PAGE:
Ask Goodwin: Need help navigating higher ed? At Goodwin University, we are dedicated to helping you earn your degree. That’s why we offer comprehensive Student Support Services, all geared toward getting you to the finish line. Learn more about how Goodwin can help you crush your career goals.
What is your favorite thing about teaching OTA students?
MW: I love sharing my passion for what occupational therapy can do. It is the best career! There are endless domains in which you can apply OT interventions, so whatever a person’s passion is, OT holds a potential career path.
I love showing students how fulfilling it can be to help others at this level, and I love showing them how to apply the same ideas to their own lives and situations. I’m a big fan of learning theory and I enjoy helping students develop a better understanding of their own learning style, and in doing so, they learn how to help their eventual patients do the same. I am a quirky learner myself, so in my current role, I employ lots of (sometimes totally ridiculous) pneumonic devices that helped me to learn and remember complex information. My students seem to get a kick out of these tips and tricks. I love having the chance to encourage my students to see their eventual patients for who they truly really are as individuals. By doing this, they can help their patients in significant and meaningful ways.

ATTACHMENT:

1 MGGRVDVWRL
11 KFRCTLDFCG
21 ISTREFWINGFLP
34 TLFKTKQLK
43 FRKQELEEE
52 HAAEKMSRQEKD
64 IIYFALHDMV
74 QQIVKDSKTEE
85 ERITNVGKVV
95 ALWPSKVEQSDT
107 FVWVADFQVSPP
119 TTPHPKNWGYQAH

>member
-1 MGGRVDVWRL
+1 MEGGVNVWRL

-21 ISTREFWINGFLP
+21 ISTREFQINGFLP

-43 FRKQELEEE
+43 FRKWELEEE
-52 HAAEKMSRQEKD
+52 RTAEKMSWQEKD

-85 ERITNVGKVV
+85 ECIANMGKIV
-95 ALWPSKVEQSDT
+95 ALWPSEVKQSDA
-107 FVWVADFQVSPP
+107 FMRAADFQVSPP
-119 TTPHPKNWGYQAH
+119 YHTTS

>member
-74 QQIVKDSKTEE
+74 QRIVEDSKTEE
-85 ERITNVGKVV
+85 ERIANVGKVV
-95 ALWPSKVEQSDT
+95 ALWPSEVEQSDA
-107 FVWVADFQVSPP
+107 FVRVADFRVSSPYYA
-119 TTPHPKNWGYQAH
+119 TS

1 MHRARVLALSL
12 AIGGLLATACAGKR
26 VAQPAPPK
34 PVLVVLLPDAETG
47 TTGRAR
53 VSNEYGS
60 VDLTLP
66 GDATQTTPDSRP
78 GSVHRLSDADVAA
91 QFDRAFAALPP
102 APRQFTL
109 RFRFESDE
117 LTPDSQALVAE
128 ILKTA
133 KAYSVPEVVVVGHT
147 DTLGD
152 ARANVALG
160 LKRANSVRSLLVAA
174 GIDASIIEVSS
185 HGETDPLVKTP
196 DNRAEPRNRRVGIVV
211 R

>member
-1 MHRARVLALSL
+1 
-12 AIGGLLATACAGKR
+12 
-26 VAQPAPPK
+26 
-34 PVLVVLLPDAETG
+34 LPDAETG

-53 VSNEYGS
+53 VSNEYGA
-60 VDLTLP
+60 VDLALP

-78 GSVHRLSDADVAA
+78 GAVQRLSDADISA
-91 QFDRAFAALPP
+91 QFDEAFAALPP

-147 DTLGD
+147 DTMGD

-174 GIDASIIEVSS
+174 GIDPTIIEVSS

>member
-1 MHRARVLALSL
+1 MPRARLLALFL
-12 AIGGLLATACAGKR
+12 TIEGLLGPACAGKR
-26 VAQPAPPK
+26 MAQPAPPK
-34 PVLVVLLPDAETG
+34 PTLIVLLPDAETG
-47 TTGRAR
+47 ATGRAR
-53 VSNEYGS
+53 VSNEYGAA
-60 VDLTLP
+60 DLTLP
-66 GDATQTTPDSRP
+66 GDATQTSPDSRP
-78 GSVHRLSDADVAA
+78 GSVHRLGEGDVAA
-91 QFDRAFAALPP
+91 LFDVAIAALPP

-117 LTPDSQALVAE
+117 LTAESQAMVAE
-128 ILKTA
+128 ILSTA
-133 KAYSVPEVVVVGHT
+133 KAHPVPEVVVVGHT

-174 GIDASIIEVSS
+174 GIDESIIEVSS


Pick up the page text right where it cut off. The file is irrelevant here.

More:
What makes Goodwin a special place to earn your OTA degree?
MW: Goodwin combines all of the great things about bigger colleges and universities with the best things about small schools. Goodwin is a big enough school to have all the resources and support you need, but it’s small enough to maintain a tight-knit feel. The OTA faculty is an amazing team of talented and passionate OT practitioners who are here for the best reasons — we truly want to see our students and our field continue to advance.